Finally, in 1967, the state of Georgia decided to build a governor’s residence. Located on 18-acres of land that belonged to former Atlanta mayor Robert Maddox, the 24,000 square foot home was dedicated a year later. Designed by Georgia architect A. Thomas Bradbury, the three-story Greek Revival-style house features thirty rooms and 24-foot-high columns made from California redwoods.

Elected in 1971, Jimmy Carter was just the second governor to live in the mansion. Carter lived in the mansion throughout his single term as governor, and just two years later was elected the 39 th president of the United States.

Guided tours are offered free of charge on select days of the week throughout the year.

391 West Paces Ferry Road NW, Atlanta, GA | 404-261-1776 | https://gov.georgia.gov/governors-mansion

In 1928, Earl Carter moved his family, including a four-year-old Jimmy, into a three bedroom house in Plains, Georgia. Jimmy lived in the house for thirteen years until he attended college in 1941. After a multiyear restoration, the National Park Service restored the house to its 1937 appearance. Today, visitors can take a self-guided tour of the boyhood home of Jimmy Carter, the 39th President of the United States.

300 North Bond Street, Plains , GA | 229-824-4104 | www.nps.gov/jica/index.htm

Ronald Reagan

President Ronald Reagan was born in 1911 in an apartment above a bakery in Tampico, Illinois. He only lived there four months before his family moved into a house down the street. Today the second-floor apartment has been restored and the first floor restored as an early 1900s bank. Visitors can take guided tours of the apartment beginning at the gift shop next door.

111 Main Street, Tampico, IL | 815-622-8705 | www.tampicohistoricalsociety.com/R_Reagan_Birthplace_Museum.html

Throughout the 1920s the family of President Ronald Reagan lived in this small house in Dixon, Illinois. Visitors today can take guided tours April – October to see the home where Reagan lived as a young boy and learn about his history in the small town.

810 S. Hennepin Avenue, Dixon, IL | 815-288-5176 | https://reaganhome.org/

George W. Bush

In 1951 George H.W. Bush spent $9,000 to buy an 11-year-old house in Midland, Texas. For the next four years the house would be home to President George H.W. Bush, his son President George W. Bush, and his other son Florida Governor Jeb Bush. Today visitors can take a guided tour of the childhood home and explore the life of the Bush family in 1950s Texas.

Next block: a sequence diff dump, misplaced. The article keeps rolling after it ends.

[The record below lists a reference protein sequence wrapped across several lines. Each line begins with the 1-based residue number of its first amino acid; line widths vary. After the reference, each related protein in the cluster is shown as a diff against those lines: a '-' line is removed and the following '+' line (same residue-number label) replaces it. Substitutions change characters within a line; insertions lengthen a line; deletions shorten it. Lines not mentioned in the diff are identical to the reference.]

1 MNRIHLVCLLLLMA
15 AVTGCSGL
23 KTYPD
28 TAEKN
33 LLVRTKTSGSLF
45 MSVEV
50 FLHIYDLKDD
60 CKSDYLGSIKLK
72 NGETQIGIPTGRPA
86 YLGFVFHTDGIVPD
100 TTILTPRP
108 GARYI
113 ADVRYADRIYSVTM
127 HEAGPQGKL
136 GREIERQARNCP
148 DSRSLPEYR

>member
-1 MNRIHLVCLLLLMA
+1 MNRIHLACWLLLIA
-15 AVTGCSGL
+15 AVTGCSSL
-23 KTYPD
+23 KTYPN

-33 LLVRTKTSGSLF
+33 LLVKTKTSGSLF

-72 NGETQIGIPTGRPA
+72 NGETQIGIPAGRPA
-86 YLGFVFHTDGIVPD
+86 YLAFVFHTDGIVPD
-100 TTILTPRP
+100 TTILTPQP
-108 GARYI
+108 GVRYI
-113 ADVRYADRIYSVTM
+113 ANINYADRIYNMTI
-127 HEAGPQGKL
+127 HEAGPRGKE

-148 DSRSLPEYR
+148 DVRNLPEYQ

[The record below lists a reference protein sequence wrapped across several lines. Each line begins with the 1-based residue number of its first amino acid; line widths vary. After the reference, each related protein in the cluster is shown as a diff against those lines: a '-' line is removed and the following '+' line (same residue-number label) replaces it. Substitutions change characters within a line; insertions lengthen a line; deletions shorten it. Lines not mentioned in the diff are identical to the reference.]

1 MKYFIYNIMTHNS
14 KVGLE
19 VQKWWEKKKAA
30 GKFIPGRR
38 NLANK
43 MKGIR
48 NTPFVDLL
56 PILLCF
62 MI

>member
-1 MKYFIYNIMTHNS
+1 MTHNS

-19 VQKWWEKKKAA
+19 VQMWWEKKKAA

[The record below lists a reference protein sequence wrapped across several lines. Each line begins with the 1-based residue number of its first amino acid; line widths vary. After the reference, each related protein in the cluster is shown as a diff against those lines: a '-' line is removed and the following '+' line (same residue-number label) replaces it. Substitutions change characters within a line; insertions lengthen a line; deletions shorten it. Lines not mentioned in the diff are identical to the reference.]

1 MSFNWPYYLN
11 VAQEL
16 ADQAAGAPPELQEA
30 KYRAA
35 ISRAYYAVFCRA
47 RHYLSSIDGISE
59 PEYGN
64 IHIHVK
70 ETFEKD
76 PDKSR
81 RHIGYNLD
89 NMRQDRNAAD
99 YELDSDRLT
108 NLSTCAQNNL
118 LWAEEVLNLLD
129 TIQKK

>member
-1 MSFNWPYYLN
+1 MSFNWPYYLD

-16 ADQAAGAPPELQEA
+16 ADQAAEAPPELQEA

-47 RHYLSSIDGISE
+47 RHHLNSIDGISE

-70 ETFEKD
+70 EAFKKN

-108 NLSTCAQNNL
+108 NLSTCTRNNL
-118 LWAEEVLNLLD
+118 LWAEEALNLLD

1412 West Ohio Avenue, Midland, TX | 432-685-1112 | http://www.bushchildhoodhome.org/

Texans wasted no time in building a permanent residence for their governor – Texas was admitted to the union as the 28 th state in in 1845, and just eleven years later the Governor’s Mansion was completed.

The Greek Revival-style house was built by Abner Cook – many of the bricks came from his clay pit on the Colorado River. The 6,000 square foot home featured four bedrooms, but not a single bathroom. A 1914 renovation of the house added an additional 3,000 square feet of living space and seven bathrooms.

Since its completion in 1856, the Governor’s Mansion has been the primary residence of every Texas chief executive and their family. In 1994, George W. Bush was elected governor. He lived in the mansion with his family from 1995-2000, until he resigned midway through his second term as governor when he was elected the 43 rd president of the United States.

Visitors to the Texas Governor’s Mansion can a free guided tour of the residence and grounds on select days of the week throughout the year. A background security screening is mandatory for all visitors, so tours must be booked at least a week in advance.

1010 Colorado Street, Austin, TX | 512-463-5518 | https://tspb.texas.gov/prop/tgm/tgm/mansion.html

Bill Clinton